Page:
Our Pancreas Center is poised to learn from every patient and to rapidly apply our laboratory discoveries in the clinic. If we understand this disease, we can beat it.
— Margaret A. Tempero, MD
Margaret A. Tempero, MD, is a pioneer in pancreatic cancer treatment and research. She has long been a leader in the research and development of therapeutics for pancreatic ductal adenocarcinoma, particularly in studying investigational antibody-based therapies, developing the fixed-dose-rate concept for gemcitabine, and using effective gemcitabine combinations. Dr. Tempero’s research group has also provided a scientific foundation for using CA19-9 as a surrogate for survival in clinical trials. Currently, groundbreaking research by her group concerns the assessment of molecular subtypes and molecular enrichment in order to select new drugs for clinical evaluation.
Dr. Tempero holds the Rombauer Family Distinguished Professorship in Pancreas Cancer Clinical and Translational Science and is Director of the University of California, San Francisco (UCSF) Pancreas Center at the UCSF Helen Diller Family Comprehensive Cancer Center.
AACR Pancreatic Cancer Conference
In June, Dr. Tempero was one of the featured speakers at a leadership summit on pancreatic cancer sponsored by the American Association for Cancer Research, (AACR). Called Pancreatic Cancer: Progress and Challenges, the conference was held in Lake Tahoe, Nevada. Following the meeting, The ASCO Post spoke with Dr. Tempero about the conference and today’s most promising avenues of pancreatic cancer research.
What were your impressions of the AACR pancreatic cancer conference, and what do you think were the most interesting research questions discussed?
The conference was on point scientifically—there was a lot of energy, goodwill, and great science. I was impressed with a session on the stroma and the immunoregulatory environment. We have made real advances in understanding this biology and the immunoregulatory role of B cells, macrophages, and other myeloid-derived cells. That gives us the potential to change the environment through drugs or vaccines that can aid in tumor control.
Another interesting area is in understanding the genetic mutations associated with this disease and how to interfere with them using new molecules. For example, mutations in ras have been thought to be the most important driver in pancreatic cancer. Previously it was believed that ras could not be addressed by drugs, but the scientific community is coming up with new ways to interfere with activated ras.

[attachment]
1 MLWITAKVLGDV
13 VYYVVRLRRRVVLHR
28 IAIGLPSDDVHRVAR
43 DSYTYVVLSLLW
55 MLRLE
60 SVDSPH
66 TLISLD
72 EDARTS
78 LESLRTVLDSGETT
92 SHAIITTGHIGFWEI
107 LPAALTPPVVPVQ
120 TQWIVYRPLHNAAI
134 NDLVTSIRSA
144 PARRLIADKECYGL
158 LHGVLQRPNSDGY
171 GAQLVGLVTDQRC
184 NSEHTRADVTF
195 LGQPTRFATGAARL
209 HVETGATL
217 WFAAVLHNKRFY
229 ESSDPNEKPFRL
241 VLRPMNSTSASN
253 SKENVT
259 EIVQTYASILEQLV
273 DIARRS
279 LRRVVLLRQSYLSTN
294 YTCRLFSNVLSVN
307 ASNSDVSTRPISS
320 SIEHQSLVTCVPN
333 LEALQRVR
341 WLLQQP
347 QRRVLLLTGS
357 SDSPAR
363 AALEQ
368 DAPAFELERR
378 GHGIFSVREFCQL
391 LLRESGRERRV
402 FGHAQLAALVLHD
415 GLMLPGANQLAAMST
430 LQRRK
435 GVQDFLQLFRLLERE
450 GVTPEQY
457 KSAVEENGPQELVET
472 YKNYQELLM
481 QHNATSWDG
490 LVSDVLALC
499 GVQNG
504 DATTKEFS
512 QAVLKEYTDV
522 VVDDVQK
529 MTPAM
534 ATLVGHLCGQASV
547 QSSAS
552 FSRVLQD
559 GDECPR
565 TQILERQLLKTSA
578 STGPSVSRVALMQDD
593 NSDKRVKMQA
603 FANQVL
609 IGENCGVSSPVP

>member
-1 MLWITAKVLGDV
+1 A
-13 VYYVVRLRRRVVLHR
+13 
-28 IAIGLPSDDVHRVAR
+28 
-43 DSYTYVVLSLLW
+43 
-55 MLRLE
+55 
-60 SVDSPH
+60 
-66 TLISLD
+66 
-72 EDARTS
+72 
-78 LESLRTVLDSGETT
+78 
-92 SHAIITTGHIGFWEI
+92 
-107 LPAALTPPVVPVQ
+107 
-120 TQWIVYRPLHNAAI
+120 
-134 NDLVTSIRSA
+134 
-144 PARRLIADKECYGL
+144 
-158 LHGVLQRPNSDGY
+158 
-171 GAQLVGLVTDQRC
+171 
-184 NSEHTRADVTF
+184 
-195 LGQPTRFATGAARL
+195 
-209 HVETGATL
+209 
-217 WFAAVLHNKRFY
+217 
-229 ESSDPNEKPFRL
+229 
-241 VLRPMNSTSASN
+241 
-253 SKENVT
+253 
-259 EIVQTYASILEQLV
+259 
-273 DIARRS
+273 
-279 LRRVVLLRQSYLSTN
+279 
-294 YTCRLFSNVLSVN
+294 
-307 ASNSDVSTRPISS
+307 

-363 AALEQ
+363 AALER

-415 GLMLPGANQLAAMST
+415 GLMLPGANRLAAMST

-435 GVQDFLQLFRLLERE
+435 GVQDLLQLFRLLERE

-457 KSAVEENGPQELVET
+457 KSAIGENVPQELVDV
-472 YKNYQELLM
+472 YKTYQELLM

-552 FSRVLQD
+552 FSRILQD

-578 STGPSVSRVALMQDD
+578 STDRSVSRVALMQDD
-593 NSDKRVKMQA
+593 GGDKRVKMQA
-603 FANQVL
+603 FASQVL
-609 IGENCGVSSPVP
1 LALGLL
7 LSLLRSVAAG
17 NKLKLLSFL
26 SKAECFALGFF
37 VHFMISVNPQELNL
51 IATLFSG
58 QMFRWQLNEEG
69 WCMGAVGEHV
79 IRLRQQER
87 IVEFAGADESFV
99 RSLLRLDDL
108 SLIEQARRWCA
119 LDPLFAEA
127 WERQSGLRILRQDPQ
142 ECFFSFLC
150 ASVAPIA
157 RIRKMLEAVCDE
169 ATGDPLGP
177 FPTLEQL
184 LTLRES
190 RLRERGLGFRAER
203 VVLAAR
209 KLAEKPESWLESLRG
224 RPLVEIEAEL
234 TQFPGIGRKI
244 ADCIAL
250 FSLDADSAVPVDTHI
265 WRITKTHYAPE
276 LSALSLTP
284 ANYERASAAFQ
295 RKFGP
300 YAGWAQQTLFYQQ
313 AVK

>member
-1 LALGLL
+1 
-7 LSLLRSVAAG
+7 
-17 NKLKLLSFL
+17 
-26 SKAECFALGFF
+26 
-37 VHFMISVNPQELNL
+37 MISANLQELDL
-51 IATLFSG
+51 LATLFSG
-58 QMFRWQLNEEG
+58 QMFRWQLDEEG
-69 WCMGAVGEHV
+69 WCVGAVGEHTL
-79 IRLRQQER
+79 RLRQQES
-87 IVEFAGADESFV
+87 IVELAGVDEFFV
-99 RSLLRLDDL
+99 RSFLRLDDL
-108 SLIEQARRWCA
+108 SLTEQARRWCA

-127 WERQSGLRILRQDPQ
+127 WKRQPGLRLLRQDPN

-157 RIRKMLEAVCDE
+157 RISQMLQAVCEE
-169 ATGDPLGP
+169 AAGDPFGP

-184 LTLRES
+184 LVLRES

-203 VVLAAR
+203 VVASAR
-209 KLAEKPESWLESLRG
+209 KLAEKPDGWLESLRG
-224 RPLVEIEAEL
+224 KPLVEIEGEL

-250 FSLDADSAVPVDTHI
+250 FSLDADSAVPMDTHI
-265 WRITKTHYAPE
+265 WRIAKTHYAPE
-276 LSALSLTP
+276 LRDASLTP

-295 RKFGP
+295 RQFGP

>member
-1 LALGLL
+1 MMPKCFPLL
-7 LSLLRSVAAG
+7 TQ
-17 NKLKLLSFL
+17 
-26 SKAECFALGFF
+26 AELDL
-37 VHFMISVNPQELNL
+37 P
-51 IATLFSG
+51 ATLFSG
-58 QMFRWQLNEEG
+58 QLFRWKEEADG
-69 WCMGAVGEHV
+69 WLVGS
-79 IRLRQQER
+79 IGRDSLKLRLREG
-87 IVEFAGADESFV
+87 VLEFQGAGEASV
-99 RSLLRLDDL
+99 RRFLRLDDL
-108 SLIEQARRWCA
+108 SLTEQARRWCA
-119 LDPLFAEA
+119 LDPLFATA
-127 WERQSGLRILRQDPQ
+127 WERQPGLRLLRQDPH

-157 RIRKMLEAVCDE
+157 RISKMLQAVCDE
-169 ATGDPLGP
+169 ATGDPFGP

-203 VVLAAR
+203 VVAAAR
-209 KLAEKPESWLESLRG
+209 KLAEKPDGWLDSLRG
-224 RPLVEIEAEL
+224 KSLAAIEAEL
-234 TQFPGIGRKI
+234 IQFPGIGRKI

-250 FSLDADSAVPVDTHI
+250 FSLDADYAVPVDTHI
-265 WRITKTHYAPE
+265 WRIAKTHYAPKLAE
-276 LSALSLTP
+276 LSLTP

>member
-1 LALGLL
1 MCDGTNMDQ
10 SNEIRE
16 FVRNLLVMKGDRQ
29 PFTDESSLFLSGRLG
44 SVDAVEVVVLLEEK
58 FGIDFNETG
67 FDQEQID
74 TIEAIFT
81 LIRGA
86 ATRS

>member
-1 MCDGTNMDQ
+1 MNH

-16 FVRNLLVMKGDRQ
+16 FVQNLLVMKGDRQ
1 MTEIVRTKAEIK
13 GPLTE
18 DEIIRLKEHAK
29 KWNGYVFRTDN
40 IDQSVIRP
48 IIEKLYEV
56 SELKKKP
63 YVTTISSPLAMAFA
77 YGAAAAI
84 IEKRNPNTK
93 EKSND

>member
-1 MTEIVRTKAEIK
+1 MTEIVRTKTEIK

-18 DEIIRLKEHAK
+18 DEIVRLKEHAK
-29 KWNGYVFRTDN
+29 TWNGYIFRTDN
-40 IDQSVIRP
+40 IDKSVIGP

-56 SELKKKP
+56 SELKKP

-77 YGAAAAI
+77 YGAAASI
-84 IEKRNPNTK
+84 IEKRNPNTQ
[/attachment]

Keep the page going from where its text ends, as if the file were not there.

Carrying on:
What other promising areas of research do you see bearing fruit in the future, and what kinds of research projects are you working with at UCSF?
One very interesting area of research is detection. We would never use imaging to screen the general population for pancreatic cancer. Because there is a much lower incidence of pancreatic cancer, it’s not cost-effective to do expensive testing on everyone. One of the challenges is to find a model that can identify patients at risk.
We have plenty of screening tools for imaging, and we know that they work. We just need to enrich our population through easily testable biomarkers and then apply the imaging screening tools to a selected population.
At UCSF, I lead the Pancreas Center, and our research projects range from those centered on pancreatic cancer biology to those centered on treatment. I’m interested in the fact that this disease causes diabetes. A subset of people with new diabetes harbors an underlying pancreatic cancer. This suggests there are a lot of opportunities to coordinate with the research community that studies diabetes to better leverage our common resources.
How has the research community that studies pancreatic cancer changed over the years?
When I first started my career as a researcher in pancreatic cancer, it was hard to find other researchers in the same discipline with whom to talk. When we led the first Progress Review Group and Think Tank in 1999 and 2000, I was astounded at what we uncovered.
There were few researchers working in pancreatic cancer, and there were only a handful—perhaps six researchers—funded by the National Cancer Institute. That has really changed. I don’t know how many researchers currently work in pancreatic cancer, but judging from the size of the audience at the recent AACR conference, this research community is growing by leaps and bounds.
What drew you to work in the area of pancreatic cancer, and how does your work with patients inform your research?
I’m always drawn to areas of great need. People with pancreatic cancer are very sick and they need our help. Right now, we use combinations of chemotherapy that can help patients feel better and live longer. And we know we can improve on this much more.
At UCSF, we have a concierge nursing team of extremely skilled caregivers who counsel patients about the resources available to them, particularly with regard to treatment, and help them navigate the medical system. It is always rewarding to me to help, even if we can only treat their pain
Our Pancreas Center is poised to learn from every patient and to rapidly apply our laboratory discoveries in the clinic. If we understand this disease, we can beat it. ■
Disclosure: Dr. Tempero reported no potential conflicts of interest.